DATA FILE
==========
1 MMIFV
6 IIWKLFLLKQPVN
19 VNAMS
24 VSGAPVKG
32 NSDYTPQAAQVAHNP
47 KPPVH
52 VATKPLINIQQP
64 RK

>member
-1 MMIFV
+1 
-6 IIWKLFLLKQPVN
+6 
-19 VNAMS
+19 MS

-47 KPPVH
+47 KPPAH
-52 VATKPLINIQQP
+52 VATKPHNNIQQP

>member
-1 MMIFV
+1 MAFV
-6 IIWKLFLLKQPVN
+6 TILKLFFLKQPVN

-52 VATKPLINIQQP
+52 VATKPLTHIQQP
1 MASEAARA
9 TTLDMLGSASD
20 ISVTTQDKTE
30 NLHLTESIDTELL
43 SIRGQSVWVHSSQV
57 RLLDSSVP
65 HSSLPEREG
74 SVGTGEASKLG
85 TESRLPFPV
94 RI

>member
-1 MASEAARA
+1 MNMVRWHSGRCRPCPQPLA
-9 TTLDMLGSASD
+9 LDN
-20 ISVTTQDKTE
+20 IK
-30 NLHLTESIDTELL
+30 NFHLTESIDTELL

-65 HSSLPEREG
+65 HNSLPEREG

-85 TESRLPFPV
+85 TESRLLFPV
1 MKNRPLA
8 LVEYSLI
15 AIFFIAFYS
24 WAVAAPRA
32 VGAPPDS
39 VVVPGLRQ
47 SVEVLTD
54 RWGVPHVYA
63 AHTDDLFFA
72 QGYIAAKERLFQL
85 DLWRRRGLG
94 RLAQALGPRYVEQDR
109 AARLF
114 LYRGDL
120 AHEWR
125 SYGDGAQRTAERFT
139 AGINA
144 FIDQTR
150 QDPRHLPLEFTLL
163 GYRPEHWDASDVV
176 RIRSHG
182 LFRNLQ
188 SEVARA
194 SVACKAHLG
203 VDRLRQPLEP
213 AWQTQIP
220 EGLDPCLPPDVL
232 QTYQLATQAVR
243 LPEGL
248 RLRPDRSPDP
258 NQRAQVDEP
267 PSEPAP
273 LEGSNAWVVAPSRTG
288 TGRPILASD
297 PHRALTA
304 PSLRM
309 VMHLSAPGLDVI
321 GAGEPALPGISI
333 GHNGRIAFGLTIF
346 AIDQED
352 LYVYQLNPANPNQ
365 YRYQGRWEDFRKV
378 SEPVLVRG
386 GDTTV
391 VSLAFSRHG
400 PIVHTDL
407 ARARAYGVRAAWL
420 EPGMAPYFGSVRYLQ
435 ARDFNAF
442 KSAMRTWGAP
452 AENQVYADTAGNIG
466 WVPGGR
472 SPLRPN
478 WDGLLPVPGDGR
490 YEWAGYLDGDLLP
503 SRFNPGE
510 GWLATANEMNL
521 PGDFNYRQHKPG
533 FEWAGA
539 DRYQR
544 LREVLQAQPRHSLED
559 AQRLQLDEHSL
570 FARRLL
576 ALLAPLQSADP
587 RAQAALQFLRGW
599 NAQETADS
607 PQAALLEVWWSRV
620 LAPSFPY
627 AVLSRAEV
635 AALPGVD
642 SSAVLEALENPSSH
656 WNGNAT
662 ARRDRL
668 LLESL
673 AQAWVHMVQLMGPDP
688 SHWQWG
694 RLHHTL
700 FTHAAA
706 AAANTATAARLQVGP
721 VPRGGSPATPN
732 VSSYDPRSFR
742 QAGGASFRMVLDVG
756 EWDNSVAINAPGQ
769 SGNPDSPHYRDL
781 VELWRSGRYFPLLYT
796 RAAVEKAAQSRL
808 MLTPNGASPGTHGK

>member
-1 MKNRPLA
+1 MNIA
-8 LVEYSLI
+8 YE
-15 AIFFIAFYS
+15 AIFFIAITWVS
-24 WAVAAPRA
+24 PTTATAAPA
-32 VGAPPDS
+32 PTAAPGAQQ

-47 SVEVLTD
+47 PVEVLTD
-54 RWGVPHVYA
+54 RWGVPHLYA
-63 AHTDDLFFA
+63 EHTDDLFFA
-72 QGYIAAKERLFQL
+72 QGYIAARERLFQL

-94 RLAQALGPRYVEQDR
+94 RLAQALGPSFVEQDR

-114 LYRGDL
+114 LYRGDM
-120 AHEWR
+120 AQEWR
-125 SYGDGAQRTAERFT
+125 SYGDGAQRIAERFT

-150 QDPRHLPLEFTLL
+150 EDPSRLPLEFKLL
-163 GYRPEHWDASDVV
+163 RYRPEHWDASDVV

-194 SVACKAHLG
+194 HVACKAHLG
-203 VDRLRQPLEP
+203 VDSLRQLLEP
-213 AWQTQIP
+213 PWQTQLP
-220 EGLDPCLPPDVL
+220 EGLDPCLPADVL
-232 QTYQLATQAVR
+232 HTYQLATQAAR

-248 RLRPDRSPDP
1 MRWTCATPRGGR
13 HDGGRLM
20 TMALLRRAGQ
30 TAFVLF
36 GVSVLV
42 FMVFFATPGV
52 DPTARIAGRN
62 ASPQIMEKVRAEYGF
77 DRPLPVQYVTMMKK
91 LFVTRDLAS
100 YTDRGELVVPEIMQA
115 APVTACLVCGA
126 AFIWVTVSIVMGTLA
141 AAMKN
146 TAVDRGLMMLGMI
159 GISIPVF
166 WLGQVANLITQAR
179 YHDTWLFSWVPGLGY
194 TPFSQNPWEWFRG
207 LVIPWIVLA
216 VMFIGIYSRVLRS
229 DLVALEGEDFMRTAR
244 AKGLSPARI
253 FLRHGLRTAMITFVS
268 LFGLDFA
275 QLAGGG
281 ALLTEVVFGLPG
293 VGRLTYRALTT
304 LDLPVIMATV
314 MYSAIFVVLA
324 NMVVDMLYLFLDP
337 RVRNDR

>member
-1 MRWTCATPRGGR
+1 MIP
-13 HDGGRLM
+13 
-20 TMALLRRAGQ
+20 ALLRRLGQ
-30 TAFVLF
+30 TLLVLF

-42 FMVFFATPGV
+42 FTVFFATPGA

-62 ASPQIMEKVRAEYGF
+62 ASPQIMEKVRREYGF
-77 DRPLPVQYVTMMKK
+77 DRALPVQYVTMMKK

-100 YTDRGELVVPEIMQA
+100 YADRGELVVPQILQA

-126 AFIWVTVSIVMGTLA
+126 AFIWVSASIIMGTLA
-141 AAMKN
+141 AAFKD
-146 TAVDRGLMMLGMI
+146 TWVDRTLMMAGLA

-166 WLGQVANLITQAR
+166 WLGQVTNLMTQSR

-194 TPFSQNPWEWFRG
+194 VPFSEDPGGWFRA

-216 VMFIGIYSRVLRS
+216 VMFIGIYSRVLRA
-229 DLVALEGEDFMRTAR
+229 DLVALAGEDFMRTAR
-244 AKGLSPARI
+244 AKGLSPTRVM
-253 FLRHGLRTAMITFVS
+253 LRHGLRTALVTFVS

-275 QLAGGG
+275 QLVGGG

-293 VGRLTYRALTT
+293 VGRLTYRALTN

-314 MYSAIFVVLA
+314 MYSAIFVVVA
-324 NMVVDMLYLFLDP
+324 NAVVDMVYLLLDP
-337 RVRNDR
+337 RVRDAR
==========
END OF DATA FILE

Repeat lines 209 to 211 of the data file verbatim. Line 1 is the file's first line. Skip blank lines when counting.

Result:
324 NMVVDMLYLFLDP
337 RVRNDR

>member